We talk about the importance of communication, yet are we getting any closer to solving our communication problems? All too often, the answer is "No". Well I'm here to say, "Enough is enough." Are you with me?
Good. Because here is what I'm really saying - enough is enough. In other words, as a specialist in communication and conflict resolution, I can tell you that the biggest problems I find in business, among teams, and within families, occurs when one, both or all parties fail to pay attention to whether or not enough information has actually been exchanged. How could you know when this is happening? Read on:
1. You can tell the other person is "giving in" to you - or you are giving in to them. Often done to avoid an argument or lengthy discussion, this situation occurs when we try to get things done without over-questioning or over-explaining. Things may seem fine as work is getting done and things are being handled. However, the long term result is that the party who "gives in" makes assumptions about the other person and the reason for their requests. They may see him or her as difficult, unreasonable, or even foolish. Over time respect is lost and the relationship is damaged.
2. You unexpectedly get resistance over something - Similar to the situation above, this time the other person isn't giving in, but is in some way pushing back. S/he may be quietly avoiding work that should be done, pushing your buttons by asking questions you see as unnecessary, or repeatedly doing something the "wrong" way. You may feel frustrated or angry with this person's attitude or behavior. Over time this resistance may reach to a level of insubordination and discipline.
3. You find yourself telling the other person to "Just do it" - Perhaps you've learned to expect resistance over a particular request or by a specific individual. Rather than enter into a discussion you give a straight-forward order. You may see this as the fastest way to get from point A to point B, but at what cost? While intended to cut out some of the problems above, instead this type of communication complicates things further. A direct order demonstrates a lack of trust in the recipient's ability to make decisions or think things through. In business this causes employee dissatisfaction and in any situation erodes positive elements of the relationship.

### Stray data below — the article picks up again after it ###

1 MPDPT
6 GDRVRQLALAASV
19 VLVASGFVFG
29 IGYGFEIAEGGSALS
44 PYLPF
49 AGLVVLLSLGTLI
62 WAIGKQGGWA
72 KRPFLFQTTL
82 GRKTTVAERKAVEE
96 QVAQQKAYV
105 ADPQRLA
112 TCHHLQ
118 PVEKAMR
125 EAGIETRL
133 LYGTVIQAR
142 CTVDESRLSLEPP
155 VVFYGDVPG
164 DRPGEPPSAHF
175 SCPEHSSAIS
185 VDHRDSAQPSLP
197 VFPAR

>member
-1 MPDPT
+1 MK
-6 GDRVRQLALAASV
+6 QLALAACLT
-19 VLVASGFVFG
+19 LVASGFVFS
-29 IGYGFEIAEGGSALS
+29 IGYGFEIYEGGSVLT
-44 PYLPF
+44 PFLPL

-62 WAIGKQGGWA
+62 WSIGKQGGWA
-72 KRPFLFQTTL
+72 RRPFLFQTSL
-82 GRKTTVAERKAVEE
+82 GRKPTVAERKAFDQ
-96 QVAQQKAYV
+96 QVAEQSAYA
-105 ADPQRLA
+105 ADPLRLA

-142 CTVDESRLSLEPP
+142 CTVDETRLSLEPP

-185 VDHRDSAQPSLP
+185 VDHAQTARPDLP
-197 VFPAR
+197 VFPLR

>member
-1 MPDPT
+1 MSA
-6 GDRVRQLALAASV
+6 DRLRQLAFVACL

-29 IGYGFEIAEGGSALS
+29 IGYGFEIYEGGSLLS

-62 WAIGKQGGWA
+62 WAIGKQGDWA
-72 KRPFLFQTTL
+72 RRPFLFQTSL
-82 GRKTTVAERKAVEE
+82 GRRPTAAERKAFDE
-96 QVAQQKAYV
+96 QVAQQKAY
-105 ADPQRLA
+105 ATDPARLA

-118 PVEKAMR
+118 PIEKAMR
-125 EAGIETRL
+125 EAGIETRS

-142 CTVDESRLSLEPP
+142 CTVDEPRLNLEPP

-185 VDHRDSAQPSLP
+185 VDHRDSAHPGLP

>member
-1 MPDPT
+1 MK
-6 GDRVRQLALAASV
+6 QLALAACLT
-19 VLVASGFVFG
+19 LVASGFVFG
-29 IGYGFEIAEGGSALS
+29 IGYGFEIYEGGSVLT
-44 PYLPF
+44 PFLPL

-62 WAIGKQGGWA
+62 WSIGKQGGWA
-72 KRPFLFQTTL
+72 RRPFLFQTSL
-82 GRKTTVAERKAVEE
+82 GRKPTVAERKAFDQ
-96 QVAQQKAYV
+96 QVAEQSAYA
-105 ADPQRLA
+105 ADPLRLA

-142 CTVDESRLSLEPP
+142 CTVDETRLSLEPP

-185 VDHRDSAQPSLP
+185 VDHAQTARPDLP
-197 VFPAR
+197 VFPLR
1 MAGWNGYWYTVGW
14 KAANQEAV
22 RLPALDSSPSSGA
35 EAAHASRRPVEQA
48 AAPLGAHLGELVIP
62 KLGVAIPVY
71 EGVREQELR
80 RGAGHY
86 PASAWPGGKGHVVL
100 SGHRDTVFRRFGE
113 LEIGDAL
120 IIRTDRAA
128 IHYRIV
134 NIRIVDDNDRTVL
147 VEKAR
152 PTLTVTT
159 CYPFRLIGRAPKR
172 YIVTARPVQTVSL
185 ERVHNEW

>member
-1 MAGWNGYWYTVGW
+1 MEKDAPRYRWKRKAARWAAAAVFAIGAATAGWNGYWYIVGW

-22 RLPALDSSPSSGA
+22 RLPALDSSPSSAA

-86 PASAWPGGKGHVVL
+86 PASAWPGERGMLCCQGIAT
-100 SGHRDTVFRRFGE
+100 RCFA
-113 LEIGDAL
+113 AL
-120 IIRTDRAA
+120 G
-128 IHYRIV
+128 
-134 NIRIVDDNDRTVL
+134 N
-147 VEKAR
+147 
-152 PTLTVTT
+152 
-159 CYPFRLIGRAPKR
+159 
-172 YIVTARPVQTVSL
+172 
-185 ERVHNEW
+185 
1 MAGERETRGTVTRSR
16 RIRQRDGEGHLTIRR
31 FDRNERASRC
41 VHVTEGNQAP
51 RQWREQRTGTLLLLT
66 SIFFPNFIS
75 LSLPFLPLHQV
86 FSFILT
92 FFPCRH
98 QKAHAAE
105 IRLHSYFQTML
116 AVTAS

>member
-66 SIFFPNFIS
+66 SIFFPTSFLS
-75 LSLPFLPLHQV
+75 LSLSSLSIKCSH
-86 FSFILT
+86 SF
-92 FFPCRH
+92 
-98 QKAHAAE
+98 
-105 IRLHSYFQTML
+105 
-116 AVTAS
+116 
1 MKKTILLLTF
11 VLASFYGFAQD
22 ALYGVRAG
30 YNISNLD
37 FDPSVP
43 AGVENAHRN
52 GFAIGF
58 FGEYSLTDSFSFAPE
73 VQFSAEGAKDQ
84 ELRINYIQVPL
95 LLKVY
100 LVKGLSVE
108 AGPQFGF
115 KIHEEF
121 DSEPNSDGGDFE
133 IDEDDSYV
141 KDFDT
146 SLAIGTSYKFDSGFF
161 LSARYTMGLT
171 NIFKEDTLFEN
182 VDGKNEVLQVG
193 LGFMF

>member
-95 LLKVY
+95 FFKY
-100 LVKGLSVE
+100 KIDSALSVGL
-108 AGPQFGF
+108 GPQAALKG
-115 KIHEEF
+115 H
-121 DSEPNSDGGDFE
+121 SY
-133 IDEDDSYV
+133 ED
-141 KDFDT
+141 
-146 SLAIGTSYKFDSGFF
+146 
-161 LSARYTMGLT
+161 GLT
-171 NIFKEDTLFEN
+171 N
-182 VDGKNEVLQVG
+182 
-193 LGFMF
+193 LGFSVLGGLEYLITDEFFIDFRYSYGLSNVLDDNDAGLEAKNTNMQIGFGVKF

4. You sense the other person's unspoken confusion, annoyance, or frustration - Perhaps you are savvy enough to recognize these signs of resistance, but are you addressing them? Have you truly unveiled the problems that lead to those feelings? Most of the time we take the shortest route for getting something done, and instead of entering into a discussion about the task, request, etc., we respond by allowing one of the three prior scenarios to take hold. Or, we do seek to address the issue, but allow it to be closed even when we aren't sure that the problem has been solved - only that the effort has been made.
In all of these situations, "enough" did not happen. The best of intentions did not lead to the best results. Instead, communication was stilted, incomplete, compromised, or completely ignored. To improve communication, you must be sure that the information exchange also answered the question, "Why?" In other words, why is this needed, why should it be done this way, and/or why are you resisting the request that was made?